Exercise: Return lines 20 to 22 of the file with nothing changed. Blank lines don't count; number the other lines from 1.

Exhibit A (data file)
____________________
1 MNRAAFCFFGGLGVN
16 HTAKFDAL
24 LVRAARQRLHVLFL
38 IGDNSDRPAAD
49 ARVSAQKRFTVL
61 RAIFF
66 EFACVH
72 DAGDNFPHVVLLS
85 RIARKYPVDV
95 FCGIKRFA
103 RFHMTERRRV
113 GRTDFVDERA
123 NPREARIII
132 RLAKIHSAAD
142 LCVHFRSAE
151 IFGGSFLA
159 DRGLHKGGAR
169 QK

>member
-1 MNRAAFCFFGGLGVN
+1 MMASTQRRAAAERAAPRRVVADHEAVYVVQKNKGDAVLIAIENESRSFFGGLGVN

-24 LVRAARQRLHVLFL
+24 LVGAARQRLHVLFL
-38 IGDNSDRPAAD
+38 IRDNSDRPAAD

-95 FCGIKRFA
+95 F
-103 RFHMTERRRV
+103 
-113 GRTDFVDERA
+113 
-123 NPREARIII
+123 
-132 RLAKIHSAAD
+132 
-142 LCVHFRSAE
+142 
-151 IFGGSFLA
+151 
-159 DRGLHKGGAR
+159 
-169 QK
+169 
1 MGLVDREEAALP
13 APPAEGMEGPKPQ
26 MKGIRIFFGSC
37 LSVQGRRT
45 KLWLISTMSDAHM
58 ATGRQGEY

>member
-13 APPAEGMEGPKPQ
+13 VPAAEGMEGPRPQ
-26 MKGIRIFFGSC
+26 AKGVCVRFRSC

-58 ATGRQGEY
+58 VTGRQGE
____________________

-1 MNRAAFCFFGGLGVN
+1 MMASTQRRAAAERAAPRRVVADHEAVYVVQKNKGDAVLIAIENESRSFFGGLGVN

-24 LVRAARQRLHVLFL